Photo of Carlena L. Tapella

Carlena Tapella is Of Counsel in the firm’s Trusts and Estates practice group. Her practice encompasses all areas of trust, estate, and conservatorship litigation and administration.

In the recently published case of Hudson v. Foster, 2021 Cal.App. LEXIS 737, the Court of Appeal for the Second Appellate District, Division Five, determined that a former conservatee who discovered that certain transactions in his conservator’s previously approved accounting were falsely reported, was under no obligation to comb through records to verify the truth of the representations made by the conservator in the accounting.  The case is detailed with respect to the facts, but it puts fiduciaries on notice that full disclosure of material facts is required, and even slightly skewing the reporting of a transaction can be considered fraud.
Continue Reading Don’t Skimp on The Facts – Failure of Fiduciaries to Make Full Disclosure of Matters Set Forth in an Accounting May be Considered Fraud

August is national Make A Will Month, and a good time to make sure that your planning documents are in place.  Just under half of U.S. adults say that they have created a will or plan for how they would like for their estate to be handled after their death.  The Trusts and Estates attorneys at Weintraub Tobin have written frequently on this blog about the importance of having an estate plan, and about the difficulties (and even litigation) that heirs can face when a will is not in place.
Continue Reading Resources for National Make a Will Month (August)

As trusts and estates litigation counsel, we often have matters where a fiduciary, either as a trustee, conservator, personal representative, or agent under a power of attorney, fails to provide financial information when properly requested, or to provide an accounting if one is required under law.  The result is that the person seeking the accounting may be left with no alternative but to file a petition with the court for an order compelling the fiduciary to submit an accounting, most commonly by requesting that the accounting be filed within the court proceeding.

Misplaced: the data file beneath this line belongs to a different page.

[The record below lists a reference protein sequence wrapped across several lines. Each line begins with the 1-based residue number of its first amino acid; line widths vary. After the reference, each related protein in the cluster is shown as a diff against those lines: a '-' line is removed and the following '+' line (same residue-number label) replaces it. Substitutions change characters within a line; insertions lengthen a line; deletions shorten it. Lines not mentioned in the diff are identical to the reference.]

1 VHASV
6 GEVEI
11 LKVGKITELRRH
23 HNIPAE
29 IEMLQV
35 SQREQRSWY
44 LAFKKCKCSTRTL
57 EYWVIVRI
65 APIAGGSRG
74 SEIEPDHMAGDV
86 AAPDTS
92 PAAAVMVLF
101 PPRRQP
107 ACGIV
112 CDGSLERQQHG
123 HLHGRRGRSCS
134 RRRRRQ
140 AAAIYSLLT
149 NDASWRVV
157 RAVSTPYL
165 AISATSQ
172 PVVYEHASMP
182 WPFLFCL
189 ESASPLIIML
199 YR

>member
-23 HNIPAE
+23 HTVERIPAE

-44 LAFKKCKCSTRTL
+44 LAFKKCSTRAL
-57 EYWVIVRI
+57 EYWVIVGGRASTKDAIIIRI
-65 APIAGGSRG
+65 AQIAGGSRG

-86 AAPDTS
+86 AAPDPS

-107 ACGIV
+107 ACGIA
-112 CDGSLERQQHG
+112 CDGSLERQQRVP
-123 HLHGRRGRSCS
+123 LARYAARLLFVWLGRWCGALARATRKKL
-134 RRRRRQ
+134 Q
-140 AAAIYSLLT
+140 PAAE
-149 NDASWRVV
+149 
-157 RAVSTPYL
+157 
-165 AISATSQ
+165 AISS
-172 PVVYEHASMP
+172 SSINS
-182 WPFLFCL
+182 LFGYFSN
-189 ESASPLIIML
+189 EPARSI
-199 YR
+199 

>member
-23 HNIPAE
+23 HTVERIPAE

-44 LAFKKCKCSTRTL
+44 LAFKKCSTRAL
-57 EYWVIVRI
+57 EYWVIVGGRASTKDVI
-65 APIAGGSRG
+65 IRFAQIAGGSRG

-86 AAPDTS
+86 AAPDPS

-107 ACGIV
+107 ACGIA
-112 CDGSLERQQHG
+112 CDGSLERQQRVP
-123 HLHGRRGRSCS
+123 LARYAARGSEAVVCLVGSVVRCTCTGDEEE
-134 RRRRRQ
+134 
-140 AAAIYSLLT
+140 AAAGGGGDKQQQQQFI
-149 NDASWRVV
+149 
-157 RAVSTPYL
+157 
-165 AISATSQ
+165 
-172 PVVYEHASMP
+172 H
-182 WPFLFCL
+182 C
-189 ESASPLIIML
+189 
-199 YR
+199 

Continue Reading Bringing Down the Hammer – California Appellate Court Upholds $1,000 Per Day Sanction For Failure To Timely File Accounting

Planning for the end of one’s life, or potential incapacity, is probably something an individual in their 20’s, 30’s, or even 40’s does not want to contemplate.  Even those in their later years might find it a difficult topic to discuss.  However, there are several important reasons why one should strongly consider having a Will prepared, and perhaps other estate planning documents, such as an Advance Health Care Directive or Durable Power of Attorney for Financial Management, despite their being a member of Generation X, Y, or Z.  These scenarios are based on personal experience with cases handled by me and which could have been avoided with a bit of planning.
Continue Reading But I’m Too Young to Have a Will!

Conservatorship proceedings are commenced for a variety of reasons, but the most common circumstance is when an elderly person requires assistance, either with their medical care, or their financial affairs, or both, and that individual does not have an alternative in place which would eliminate the need for a conservatorship.
Continue Reading Lest We Forget, Conservatees Have Personal Rights